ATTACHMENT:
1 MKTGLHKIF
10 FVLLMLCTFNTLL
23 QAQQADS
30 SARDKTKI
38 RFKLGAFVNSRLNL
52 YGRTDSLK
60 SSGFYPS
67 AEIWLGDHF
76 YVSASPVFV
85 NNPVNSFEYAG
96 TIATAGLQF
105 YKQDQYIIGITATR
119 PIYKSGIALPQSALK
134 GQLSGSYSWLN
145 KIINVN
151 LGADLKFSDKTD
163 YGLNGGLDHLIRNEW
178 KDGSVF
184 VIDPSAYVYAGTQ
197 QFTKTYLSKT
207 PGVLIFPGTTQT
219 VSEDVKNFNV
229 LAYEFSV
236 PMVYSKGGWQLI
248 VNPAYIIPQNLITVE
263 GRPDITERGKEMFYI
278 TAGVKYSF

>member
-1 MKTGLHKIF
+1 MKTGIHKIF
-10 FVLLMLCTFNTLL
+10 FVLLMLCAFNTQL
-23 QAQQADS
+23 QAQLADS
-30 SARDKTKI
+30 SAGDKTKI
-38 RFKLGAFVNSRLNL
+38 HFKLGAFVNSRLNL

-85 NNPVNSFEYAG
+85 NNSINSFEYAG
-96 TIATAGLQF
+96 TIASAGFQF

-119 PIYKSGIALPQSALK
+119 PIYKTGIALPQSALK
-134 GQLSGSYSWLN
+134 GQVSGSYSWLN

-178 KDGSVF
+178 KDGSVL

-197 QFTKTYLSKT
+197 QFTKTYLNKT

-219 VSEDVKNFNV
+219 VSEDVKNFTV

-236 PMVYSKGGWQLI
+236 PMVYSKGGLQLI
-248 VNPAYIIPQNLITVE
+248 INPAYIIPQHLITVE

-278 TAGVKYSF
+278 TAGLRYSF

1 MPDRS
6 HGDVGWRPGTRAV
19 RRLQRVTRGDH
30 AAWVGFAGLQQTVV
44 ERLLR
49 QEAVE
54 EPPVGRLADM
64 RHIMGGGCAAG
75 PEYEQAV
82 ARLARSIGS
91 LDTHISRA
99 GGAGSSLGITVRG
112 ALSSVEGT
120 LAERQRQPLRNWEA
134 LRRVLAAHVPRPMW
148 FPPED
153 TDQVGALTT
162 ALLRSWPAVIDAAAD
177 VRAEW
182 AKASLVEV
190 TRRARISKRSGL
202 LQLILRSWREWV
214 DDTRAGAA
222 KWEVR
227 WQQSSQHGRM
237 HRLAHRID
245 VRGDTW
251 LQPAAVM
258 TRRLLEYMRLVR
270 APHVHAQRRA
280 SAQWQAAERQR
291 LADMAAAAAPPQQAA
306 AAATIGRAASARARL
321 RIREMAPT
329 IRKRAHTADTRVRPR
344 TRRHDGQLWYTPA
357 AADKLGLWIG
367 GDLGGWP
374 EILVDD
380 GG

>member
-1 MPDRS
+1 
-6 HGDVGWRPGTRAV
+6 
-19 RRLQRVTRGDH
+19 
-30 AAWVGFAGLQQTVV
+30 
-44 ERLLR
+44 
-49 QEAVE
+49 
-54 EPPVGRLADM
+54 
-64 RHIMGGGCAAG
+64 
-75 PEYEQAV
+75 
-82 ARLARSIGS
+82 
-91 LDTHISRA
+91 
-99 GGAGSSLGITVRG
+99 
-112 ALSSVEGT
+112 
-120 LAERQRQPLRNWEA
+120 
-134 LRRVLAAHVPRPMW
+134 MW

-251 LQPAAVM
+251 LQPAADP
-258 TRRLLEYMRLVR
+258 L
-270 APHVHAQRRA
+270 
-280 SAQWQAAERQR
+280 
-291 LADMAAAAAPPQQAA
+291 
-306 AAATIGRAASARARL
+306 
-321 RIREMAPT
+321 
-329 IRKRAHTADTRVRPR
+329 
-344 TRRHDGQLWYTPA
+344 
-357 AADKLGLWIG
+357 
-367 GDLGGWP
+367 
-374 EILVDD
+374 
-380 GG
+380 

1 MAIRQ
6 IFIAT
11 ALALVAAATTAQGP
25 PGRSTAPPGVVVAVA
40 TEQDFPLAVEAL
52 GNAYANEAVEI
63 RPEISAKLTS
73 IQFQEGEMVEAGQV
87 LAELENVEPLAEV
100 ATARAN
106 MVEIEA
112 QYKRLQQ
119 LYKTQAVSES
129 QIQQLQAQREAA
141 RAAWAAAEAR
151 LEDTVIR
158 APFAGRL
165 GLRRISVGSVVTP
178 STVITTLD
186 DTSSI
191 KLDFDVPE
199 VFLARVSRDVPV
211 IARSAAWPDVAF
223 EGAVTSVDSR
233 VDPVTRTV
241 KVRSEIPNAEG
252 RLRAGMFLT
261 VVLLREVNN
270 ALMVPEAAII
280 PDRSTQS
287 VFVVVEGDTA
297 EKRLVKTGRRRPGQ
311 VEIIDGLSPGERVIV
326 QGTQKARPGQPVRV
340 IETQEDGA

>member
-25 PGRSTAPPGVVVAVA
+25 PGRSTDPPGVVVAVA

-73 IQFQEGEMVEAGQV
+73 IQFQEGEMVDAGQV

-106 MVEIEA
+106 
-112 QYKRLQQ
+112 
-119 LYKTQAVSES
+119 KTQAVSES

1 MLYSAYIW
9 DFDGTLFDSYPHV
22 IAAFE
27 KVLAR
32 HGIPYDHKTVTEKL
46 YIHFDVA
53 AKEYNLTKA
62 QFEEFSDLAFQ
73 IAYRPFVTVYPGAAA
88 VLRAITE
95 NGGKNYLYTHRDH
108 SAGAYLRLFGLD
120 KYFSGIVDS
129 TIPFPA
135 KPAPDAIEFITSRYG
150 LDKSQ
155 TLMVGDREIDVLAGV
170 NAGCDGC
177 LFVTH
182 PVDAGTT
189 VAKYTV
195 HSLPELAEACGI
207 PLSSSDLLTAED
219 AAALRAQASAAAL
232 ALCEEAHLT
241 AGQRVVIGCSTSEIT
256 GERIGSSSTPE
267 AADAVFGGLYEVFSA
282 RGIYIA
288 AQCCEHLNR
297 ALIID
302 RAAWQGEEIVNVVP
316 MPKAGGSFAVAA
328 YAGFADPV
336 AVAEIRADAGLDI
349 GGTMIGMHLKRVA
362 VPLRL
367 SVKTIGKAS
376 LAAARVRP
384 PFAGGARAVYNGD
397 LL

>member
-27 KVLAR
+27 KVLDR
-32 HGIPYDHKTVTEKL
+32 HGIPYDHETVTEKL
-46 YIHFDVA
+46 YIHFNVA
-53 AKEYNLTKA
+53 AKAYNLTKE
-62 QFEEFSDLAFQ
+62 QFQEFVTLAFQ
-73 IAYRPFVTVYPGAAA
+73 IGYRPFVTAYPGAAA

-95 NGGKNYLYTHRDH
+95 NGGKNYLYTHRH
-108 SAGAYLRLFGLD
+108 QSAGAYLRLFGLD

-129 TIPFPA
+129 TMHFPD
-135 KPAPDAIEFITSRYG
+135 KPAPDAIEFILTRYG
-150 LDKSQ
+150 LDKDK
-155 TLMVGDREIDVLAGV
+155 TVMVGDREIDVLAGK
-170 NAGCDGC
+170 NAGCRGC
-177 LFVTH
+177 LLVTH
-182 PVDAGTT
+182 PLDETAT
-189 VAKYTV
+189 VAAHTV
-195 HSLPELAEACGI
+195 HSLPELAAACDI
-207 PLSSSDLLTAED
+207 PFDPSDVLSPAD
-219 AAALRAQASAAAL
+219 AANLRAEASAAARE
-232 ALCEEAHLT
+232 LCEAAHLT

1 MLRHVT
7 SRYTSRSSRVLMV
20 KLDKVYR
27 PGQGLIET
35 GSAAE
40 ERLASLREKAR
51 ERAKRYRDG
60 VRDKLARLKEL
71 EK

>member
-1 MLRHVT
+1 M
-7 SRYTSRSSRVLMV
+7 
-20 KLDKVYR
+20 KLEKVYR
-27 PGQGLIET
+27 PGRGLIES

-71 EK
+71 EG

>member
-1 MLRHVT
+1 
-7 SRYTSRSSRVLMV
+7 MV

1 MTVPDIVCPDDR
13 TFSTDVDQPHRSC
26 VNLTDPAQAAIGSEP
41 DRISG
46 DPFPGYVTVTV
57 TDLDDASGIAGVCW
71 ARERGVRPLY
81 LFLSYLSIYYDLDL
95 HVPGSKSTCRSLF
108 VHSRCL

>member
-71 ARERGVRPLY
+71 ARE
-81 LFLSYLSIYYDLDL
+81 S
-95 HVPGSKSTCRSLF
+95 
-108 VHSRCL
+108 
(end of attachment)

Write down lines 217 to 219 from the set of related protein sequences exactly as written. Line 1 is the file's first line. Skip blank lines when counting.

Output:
150 LDKSQ
155 TLMVGDREIDVLAGV
170 NAGCDGC